People who think that Wisconsin's acts to curtail collective bargaining rights for teachers and cut state aid to schools are just cut-and-dried, good-or-bad decisions may not realize just how many headaches the measures are causing for school districts on seemingly unrelated topics.
Long-range planning that could not have taken into account the sudden changes imposed by the Legislature and the governor turns out to be luck-of-the-draw planning. If it somehow fits with the state's plan, that's great. If not, it's back to the drawing board or out the window.
Monday night was a perfect example of how nearly any Wauwatosa School Board agenda item can turn into a discussion of "how this stands on the new horizon."
A small item, spending $3,000 on continuing to pay a law firm to represent Tosa as part of the Southeast Wisconsin School Alliance, drew some scorn from board member Anne Fee.
"I'm concerned that our interests are not aligned with other districts," Fee said, "and I'm not sure that continuing to spend money on this is wise."
"I have struggled with this in the past," Superintendent Phil Ertl replied. "There haven't been that many issues that we could agree upon. But this year, with legislative action – this year, there may be more issues where we need to align with other districts."
Backed by support from President Lois Weber, the board listened to Ertl and passed the recommendation to stay connected to a legislative legal lobbyist for another year at least.
Next came a report on a plan in process to revamp the whole scheduling day of secondary education – all middle and high school classes.
A large committee led by Whitman Middle School Principal Jeff Keranen had spent the good part of a year studying how to structure the most effective school day for those grade levels.
A multitude of variables had been examined by more than 30 participants in the process, and the priorities and goals they were arriving at would set the tone for how secondary students would learn for perhaps the next generation.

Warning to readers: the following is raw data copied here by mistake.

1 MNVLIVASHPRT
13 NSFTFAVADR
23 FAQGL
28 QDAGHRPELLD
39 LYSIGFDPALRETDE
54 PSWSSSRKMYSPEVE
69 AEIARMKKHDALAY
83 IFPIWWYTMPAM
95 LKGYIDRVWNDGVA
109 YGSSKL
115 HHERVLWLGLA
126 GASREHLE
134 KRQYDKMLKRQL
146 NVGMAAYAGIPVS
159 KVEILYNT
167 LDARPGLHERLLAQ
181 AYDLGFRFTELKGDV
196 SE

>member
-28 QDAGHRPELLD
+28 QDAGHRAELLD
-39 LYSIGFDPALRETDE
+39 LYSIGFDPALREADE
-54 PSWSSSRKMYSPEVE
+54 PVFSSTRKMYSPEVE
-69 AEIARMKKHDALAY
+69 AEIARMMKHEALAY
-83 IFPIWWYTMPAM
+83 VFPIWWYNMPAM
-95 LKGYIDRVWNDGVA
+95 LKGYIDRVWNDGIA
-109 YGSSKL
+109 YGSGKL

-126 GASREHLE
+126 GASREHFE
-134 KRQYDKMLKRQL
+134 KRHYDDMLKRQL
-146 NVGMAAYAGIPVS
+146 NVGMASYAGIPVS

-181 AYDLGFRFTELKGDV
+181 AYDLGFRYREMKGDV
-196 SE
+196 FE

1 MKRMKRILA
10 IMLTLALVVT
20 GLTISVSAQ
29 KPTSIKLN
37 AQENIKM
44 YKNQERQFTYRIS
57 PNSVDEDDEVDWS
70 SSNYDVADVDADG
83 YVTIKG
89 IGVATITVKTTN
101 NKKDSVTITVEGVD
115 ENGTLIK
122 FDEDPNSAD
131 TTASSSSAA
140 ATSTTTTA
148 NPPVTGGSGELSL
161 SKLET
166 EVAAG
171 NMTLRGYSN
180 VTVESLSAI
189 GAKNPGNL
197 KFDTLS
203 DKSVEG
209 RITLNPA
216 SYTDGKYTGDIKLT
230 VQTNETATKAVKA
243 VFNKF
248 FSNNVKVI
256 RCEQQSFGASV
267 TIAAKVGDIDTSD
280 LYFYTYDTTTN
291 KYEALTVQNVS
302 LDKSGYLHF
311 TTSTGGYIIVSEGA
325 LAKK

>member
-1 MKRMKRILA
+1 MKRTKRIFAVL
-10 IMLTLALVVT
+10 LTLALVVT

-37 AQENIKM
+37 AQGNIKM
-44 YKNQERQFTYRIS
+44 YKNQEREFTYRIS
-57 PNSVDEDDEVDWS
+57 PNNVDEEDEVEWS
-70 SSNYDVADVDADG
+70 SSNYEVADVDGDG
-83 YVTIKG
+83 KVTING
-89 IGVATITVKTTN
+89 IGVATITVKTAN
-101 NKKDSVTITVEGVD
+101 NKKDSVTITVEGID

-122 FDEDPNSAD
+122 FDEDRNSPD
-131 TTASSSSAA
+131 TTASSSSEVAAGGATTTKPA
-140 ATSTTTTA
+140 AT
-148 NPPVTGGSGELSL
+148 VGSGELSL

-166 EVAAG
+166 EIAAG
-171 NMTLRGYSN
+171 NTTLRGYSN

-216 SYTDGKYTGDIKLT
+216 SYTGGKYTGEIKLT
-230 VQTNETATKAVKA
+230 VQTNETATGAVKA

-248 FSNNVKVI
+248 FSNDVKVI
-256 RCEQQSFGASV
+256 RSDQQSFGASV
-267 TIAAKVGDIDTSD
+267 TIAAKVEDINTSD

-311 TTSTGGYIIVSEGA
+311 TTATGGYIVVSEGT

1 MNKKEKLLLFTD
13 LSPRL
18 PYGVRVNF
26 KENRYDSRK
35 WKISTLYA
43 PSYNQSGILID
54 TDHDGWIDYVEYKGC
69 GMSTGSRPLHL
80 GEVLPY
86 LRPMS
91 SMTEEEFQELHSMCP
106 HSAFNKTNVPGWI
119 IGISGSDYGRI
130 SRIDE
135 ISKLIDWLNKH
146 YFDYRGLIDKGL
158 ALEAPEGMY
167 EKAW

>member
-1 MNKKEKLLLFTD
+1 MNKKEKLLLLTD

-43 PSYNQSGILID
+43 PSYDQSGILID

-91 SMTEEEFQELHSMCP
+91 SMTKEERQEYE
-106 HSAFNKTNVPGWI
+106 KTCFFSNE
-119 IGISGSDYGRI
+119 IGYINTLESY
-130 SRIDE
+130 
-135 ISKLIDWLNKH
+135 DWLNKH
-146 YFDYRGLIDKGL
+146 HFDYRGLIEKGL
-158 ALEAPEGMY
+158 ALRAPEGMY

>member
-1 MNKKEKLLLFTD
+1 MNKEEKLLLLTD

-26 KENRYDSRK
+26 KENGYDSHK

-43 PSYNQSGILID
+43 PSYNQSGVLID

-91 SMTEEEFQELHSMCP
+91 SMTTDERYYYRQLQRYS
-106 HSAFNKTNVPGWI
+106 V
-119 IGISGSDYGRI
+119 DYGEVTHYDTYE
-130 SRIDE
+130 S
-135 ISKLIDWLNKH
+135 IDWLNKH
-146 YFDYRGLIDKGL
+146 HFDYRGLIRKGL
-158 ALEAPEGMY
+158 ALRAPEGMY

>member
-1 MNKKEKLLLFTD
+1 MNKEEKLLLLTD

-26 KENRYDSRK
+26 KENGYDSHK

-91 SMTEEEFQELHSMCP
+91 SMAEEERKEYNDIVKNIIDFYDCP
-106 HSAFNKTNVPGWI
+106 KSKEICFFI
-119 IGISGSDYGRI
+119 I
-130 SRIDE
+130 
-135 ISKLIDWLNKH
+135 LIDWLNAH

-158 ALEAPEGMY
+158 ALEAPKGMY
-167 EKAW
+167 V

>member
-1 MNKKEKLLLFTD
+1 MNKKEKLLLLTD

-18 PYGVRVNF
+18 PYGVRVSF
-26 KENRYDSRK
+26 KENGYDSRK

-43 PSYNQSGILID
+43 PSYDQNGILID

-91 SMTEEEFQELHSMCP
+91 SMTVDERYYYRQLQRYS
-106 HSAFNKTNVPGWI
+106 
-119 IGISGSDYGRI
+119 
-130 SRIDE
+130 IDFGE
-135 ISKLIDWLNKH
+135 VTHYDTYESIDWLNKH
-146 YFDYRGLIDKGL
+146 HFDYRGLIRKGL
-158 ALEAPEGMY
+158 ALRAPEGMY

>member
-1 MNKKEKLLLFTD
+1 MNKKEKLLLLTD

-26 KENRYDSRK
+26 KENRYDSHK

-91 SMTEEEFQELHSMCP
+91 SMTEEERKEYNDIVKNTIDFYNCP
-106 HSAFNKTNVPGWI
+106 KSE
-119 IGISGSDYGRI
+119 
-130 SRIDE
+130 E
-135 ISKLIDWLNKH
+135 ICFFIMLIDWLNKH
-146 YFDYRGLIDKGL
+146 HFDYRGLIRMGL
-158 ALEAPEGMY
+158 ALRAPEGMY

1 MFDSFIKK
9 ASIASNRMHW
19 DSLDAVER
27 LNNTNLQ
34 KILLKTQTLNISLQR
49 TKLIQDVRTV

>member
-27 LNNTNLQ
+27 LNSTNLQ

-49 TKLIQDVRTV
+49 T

On the table were the length of the school day, how it is broken up into sections, what is being taught, how many choices students should have (many, was the conclusion) and whether difficult choices – not being able to take certain classes because of other choices – mattered all that much.
"Why is student choice (of classes) the top priority and student conflict at the bottom?" Fee wanted to know. She used the example of her own children not being able to take a foreign language if they wanted to take another elective.
Debate followed, but in the end it came back to finances, with Ertl reminding everyone that more classes and/or longer school hours cost more money that the district no longer has. Several board members also suggested that the "best plan" would no longer be considered optimal if it cost a lot more than the "second-best" plan.
Finally, the board heard a detailed report from Dan Chanen, human resources director, on a new teacher evaluation plan that the district had been working toward.
"We've spent two years developing and piloting this model," Chanen said.
That model divided teachers into two classes, "new" teachers with three to five years of service and established teachers with more than five. Rather than a probationary period in their first year only, teachers would be evaluated annually until they became established, and then evaluated across two years.
"Why not evaluate all teachers every year?" asked board member Mary Jo Randall.
"It's a matter of the timeline," Chanen said. "We had to skew toward longer evaluations (for veteran teachers) so that administrators have the time to evaluate.
"It's difficult to devote the time to those evaluations when they all come due at the same time."
Chanen reminded the board that state law now requires teachers to be evaluated only every three years.
Again, though, the discussion drew back to the state and money.
"I'm pretty confident that the state is going to put forward something" mandating evaluation procedures for both teachers and administrators, Ertl said, "but I'm hopeful it's going to look something like this."
By that, he meant he was hopeful it would look something like what the Wauwatosa School District had spent two years planning. But that is not at all certain.
"The training has been useful," Chanen said. "We may use this for a year and then go to something handed down by the state."